chris
 

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FFCobra Fanatic
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Chris is correct. And on 94 and up 5.0L motors, the EGR is plumbed from the back of the haeds to the throttle body, not up through the manifold. I deleted mine because it started to whistle and I could not justify spending any money on it.
 

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Junior Charter Member
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Discussion Starter · #15 ·
It seams that the 93 and older A9L handle EGR system deletion with minimaln problems. The 94-95 CBAZA system sounds like it is more sensitive to EGR mods. Since I'm using a stock 95 5.0 w/4into4,s and the normal routing of exhaust gas is from the shorty header tube, I was thinking of using the crossover tube on the back of the heads and modifing to rout exhaust gas to EGR valve. Cleaning up the apperance of the engine by removing the EGR doesn't seam warrented in my case. Just for conversation, heres a Chrysler fuel calculation; RPM over Max RPM (X) MAP over Baro (X) EGR Flow (X) TPS (X) ECT (X) IAT (X) Sensed B+ (X) Up O2 (X) ST (X) LT (X) Purge Vapor Ratio = Pulse Width. So you can see that EGR has a fairly large input in the equation. I don't know how much weight the 94-95 CBAZA EGR strategy has, more than likly not worth removing on a stock engine set up. Base timing would need to be backed down to far to be worth while.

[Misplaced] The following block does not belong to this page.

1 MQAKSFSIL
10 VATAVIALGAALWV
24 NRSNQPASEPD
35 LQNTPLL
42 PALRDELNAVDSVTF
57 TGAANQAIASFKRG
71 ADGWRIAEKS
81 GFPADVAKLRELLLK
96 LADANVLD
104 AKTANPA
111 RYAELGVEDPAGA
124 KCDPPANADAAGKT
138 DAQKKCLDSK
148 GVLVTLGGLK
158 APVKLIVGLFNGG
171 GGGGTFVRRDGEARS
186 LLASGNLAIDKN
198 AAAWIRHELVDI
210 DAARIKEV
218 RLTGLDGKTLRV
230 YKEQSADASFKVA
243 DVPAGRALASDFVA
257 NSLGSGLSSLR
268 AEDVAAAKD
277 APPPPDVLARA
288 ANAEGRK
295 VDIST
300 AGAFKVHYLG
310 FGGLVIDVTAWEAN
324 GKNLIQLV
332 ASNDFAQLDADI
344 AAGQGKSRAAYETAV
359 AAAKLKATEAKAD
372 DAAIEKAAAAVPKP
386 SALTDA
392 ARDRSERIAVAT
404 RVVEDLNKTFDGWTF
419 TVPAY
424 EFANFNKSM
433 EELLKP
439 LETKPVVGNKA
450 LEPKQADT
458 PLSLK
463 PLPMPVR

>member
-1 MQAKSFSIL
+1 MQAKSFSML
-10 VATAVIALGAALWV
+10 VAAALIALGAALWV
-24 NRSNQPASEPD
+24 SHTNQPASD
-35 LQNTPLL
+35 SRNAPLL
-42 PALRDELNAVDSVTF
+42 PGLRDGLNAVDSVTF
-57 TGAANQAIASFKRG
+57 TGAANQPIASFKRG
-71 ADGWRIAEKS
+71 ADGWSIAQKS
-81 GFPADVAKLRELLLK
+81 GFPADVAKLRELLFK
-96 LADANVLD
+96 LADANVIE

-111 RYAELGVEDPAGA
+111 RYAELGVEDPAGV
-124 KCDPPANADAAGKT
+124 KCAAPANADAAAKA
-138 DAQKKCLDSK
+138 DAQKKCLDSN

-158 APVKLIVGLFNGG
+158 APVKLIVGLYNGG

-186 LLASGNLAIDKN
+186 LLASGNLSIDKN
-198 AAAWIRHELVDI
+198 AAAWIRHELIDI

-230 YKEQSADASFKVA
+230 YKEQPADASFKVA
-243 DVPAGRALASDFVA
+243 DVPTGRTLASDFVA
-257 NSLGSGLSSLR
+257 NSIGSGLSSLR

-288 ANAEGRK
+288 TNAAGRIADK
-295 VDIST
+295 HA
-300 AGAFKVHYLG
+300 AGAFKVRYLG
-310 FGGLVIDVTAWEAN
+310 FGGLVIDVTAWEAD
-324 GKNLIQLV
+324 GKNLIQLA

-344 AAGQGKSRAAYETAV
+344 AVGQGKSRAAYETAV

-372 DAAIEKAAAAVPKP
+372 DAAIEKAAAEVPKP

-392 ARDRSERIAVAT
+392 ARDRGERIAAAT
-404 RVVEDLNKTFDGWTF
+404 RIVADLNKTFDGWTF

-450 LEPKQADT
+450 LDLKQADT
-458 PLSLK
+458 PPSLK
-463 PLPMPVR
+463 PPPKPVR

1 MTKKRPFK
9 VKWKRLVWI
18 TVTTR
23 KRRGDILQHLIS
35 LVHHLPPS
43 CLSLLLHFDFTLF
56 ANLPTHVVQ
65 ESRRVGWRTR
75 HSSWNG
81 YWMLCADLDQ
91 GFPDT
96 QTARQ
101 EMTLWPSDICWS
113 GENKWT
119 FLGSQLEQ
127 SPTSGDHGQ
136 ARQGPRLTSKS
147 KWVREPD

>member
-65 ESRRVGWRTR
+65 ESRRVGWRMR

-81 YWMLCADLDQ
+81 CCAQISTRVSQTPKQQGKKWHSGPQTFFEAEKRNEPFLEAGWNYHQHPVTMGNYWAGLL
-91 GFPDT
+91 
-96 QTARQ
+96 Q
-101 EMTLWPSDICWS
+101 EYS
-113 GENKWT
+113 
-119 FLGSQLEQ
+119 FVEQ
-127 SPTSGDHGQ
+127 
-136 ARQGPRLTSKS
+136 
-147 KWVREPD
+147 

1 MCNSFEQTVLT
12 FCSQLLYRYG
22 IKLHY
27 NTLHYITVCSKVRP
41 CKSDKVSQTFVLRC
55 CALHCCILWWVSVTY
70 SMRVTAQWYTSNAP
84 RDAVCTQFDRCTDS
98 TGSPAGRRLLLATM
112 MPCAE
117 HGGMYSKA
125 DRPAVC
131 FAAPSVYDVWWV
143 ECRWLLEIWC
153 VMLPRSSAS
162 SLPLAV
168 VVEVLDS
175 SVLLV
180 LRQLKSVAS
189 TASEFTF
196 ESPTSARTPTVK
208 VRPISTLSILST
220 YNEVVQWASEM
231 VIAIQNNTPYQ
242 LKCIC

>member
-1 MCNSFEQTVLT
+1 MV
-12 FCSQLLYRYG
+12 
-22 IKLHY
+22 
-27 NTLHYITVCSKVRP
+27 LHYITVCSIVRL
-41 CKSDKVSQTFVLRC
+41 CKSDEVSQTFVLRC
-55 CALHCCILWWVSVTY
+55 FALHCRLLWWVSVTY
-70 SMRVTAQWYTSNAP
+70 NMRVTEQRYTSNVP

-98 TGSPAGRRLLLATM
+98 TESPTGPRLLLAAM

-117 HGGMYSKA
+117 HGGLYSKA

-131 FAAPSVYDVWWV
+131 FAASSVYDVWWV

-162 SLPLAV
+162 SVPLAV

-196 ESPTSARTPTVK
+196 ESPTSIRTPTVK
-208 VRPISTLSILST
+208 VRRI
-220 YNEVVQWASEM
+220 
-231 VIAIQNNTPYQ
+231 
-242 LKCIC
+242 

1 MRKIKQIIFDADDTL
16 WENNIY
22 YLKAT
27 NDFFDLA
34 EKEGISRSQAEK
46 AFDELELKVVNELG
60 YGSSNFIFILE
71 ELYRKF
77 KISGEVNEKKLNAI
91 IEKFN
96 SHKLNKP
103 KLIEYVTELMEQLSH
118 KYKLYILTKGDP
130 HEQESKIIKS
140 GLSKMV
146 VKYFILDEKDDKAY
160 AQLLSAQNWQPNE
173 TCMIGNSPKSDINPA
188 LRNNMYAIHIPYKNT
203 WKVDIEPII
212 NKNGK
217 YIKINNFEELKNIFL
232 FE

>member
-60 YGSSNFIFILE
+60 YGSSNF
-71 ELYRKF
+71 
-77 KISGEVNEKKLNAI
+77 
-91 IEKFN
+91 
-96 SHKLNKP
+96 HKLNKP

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mk 1.5 original
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I am running a 95’ GT driveline with the CBAZA J4J1 strategy. I use the tweecer to turn the EGR off for my performance tunes. And it’s on for my emissions tune for Passing the emissions test. I welded a bung into my shorty header so everything fits nice. I am sure you could do the same with the 4 into4s.

As far as what other calculations are made during EGR operation there are a lot of scalars, Tables and functions that start off with EGR.

The main reason I turn it off is that it Is easier to tune. Making accurate timing predictions and changes. Important with the CBAZA strategy because in its stock form the timing is aggressive in the Mid load tables. This with the relatively lean AFR causes that dreaded SN-95 ping.

chris
 

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Junior Charter Member
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Discussion Starter · #17 ·
Chris,
Thanks for the info, It seams I'm going to keep my EGR system. I've heard mention of "Tweecer" but never have ck'ed into it. Is it add on controller or replacement for the EEC module that allows you to set parameters like timing, EGR, exc.? I'll look into it soon.